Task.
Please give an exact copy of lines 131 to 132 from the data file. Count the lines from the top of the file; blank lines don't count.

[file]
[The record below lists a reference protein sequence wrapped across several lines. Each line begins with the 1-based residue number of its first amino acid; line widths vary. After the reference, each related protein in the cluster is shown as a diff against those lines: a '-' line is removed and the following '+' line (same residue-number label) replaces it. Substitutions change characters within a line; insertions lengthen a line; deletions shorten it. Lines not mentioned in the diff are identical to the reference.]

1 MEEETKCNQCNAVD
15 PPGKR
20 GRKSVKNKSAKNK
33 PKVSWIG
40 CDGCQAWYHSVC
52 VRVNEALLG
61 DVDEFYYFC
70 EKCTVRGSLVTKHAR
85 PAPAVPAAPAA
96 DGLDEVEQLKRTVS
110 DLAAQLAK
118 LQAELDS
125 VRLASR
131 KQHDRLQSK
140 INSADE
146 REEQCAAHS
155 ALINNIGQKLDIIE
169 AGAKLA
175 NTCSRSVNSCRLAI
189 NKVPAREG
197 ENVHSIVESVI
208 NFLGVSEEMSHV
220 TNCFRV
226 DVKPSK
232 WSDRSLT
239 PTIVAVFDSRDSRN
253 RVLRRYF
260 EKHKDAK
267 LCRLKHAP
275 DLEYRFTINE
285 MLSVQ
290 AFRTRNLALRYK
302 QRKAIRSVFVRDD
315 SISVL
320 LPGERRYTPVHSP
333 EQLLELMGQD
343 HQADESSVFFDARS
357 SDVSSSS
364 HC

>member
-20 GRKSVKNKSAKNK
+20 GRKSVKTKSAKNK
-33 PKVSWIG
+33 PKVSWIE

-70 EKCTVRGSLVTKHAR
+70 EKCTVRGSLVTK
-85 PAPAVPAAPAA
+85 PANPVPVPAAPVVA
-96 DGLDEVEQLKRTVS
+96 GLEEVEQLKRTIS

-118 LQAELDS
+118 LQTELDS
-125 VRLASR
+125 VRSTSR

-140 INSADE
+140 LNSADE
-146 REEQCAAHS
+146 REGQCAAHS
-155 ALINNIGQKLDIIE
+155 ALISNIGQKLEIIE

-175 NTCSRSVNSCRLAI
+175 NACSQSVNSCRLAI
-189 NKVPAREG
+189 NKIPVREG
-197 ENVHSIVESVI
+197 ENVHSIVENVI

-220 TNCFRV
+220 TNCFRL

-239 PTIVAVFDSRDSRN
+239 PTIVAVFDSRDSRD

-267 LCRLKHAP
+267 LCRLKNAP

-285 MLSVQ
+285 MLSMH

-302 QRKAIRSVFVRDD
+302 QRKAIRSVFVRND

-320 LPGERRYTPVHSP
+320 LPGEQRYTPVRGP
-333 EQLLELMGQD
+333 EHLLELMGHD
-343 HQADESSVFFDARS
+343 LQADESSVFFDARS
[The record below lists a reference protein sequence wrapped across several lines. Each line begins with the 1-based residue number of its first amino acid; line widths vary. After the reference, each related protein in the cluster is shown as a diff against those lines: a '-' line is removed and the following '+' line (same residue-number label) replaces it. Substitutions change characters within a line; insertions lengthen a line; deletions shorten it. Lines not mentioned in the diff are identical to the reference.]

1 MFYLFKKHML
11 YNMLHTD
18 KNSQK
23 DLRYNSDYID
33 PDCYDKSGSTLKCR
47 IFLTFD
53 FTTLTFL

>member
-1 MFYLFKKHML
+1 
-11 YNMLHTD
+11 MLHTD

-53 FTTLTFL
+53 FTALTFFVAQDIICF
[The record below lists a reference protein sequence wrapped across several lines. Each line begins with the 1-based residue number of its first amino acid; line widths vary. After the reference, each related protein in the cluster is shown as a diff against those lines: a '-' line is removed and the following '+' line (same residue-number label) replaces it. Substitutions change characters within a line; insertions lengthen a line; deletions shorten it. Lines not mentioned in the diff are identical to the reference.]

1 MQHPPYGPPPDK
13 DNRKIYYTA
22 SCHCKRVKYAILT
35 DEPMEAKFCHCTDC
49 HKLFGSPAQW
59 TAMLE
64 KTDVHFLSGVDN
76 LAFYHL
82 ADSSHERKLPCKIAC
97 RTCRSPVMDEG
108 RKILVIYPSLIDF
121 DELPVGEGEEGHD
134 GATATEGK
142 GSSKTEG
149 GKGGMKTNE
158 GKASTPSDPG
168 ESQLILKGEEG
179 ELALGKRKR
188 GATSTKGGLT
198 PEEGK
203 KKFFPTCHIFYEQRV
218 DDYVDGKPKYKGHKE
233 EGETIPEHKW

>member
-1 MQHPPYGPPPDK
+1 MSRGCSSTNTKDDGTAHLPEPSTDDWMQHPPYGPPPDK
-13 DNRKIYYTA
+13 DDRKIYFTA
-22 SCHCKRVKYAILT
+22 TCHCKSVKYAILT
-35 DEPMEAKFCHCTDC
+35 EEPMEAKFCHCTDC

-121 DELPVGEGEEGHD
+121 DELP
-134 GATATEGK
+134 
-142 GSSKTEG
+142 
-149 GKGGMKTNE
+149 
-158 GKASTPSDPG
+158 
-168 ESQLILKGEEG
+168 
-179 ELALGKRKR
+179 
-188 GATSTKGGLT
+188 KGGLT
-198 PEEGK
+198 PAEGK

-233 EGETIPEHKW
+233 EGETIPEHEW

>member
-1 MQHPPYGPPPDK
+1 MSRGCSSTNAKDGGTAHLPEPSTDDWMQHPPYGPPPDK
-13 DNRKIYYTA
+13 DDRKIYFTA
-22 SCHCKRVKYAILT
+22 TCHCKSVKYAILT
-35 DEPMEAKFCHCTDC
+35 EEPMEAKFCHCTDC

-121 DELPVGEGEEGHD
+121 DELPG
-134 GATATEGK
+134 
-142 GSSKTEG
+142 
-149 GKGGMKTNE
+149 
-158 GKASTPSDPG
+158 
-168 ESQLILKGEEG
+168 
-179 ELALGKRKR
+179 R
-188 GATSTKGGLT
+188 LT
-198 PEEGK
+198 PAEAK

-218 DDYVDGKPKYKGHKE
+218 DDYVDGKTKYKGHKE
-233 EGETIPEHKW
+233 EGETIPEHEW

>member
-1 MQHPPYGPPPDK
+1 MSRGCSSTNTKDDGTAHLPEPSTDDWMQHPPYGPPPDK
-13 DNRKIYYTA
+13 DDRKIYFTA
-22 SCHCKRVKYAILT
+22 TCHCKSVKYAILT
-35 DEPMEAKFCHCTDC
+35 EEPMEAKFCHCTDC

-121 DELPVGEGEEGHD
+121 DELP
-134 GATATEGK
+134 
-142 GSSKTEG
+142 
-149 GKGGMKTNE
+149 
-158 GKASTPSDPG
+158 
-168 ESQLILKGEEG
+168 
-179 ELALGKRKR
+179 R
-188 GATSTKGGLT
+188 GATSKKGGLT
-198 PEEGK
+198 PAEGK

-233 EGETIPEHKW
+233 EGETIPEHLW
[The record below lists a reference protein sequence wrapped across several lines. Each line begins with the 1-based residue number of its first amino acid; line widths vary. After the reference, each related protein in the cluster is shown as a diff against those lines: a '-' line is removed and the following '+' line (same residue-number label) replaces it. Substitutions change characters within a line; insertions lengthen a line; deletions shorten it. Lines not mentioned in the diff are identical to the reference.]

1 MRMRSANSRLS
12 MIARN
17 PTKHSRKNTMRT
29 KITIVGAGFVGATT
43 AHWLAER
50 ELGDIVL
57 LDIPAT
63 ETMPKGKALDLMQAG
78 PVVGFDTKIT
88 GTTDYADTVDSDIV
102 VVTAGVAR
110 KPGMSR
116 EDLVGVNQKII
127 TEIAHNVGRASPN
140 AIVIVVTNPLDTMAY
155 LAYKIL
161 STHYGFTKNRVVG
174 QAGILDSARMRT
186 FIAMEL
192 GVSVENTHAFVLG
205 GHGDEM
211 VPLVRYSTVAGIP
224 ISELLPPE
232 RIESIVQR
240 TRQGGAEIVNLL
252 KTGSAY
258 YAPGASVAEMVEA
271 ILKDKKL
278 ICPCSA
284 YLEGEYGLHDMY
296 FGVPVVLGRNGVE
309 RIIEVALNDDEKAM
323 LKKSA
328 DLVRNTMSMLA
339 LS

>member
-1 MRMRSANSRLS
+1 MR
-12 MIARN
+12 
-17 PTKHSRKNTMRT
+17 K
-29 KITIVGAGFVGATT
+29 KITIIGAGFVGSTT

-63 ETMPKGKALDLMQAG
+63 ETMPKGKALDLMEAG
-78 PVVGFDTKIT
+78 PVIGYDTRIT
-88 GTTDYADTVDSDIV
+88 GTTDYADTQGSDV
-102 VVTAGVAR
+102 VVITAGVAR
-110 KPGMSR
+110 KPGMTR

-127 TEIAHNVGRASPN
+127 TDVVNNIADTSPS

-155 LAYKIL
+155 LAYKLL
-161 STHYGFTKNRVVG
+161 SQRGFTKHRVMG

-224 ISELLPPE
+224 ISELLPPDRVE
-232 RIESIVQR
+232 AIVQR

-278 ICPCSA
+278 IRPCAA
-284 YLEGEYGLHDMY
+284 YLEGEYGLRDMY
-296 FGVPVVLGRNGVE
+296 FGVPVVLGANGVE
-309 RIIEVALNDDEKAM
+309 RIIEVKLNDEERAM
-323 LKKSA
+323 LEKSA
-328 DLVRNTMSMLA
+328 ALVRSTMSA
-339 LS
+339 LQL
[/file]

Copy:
+35 EEPMEAKFCHCTDC

-121 DELPVGEGEEGHD